This is a story of resilience, the irrepressible, enduring nature of love, and the fragility of life. From one of Australia's most loved novelists. He felt like a pirate landing on an island of little maimed animals. A great wave had swept them up and dumped them here. All of them, like him, stranded, wanting to go home. Perth, 1954.
He felt like a pirate landing on an island of little maimed animals. A great wave had swept them up and dumped them here. All of them, like him, stranded, wanting to go home.
It is 1954 and thirteen-year-old Frank Gold, refugee from wartime Hungary, is learning to walk again after contracting polio in Australia. At The Golden Age Children's Polio Convalescent Hospital in Perth, he sees Elsa, a fellow-patient, and they form a forbidden, passionate bond.
The Golden Age becomes the little world that reflects the larger one, where everything occurs, love and desire, music, death, and poetry. Where children must learn that they are alone, even within their families.
Written in Joan London's customary clear-eyed prose, The Golden Age evokes a time past and a yearning for deep connection. It is a rare and precious gem of a book from one of Australia's finest novelists.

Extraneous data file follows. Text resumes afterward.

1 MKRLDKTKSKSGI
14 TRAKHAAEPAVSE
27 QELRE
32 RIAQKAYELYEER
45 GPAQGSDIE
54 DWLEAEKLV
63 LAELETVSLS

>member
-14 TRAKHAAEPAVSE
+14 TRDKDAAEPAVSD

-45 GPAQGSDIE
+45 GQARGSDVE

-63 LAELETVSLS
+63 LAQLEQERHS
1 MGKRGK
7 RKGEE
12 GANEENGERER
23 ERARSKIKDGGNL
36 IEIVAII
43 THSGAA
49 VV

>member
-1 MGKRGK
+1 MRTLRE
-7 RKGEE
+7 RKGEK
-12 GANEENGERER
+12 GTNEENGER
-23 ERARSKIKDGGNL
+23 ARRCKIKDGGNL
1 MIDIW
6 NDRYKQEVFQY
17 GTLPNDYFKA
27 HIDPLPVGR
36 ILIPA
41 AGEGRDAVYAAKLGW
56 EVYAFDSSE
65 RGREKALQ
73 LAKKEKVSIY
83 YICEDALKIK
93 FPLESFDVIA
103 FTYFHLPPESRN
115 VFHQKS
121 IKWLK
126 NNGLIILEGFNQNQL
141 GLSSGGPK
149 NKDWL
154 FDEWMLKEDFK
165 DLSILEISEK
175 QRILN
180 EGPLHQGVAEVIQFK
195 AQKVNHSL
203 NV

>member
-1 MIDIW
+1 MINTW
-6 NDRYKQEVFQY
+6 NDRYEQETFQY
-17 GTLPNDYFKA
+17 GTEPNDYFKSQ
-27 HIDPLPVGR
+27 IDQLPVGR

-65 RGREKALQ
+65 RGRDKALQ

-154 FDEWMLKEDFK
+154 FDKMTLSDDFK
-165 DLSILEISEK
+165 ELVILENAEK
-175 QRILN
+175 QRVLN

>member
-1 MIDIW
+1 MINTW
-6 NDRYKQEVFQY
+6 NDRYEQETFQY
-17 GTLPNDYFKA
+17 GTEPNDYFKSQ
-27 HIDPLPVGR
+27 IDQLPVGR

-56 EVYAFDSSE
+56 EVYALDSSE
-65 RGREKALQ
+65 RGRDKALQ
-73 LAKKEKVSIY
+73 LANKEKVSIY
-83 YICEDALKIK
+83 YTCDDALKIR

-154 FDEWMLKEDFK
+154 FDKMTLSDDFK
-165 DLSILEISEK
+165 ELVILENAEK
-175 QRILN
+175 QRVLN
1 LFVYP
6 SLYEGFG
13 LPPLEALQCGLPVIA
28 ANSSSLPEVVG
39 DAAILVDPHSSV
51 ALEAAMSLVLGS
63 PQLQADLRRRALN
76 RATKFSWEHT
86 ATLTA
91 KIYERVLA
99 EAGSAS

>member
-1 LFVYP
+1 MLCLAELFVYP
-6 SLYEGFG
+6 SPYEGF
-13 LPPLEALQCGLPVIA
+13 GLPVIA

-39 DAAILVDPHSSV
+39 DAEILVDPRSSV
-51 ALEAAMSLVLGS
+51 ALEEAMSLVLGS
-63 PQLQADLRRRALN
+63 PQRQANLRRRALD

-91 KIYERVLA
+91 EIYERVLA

(The cover of the book is ludicrous though - there's no character who fits the demographic of the dude on the cover, and no train trips in the whole book. A bafflingly lazy bit of production.)
There are several parallel stories of exile through the book. These two young teens have been exiled from their families and school in the Golden Age rehab home. Frank's parents are war refugee's from Budapest. Several of the care providers in the Golden Age are also from away.
The author sets the tone through her descriptions of the environment and her well drawn characters. Although the story mainly involves Frank and Elsa, there are several sub-stories that enhance the plot and draw the reader into the narrative.
The writing is quiet and understated, reminiscent of Kent Haruf's style of writing. The author lovingly and charitably draws her characters, causing the reader the care about what happens to them.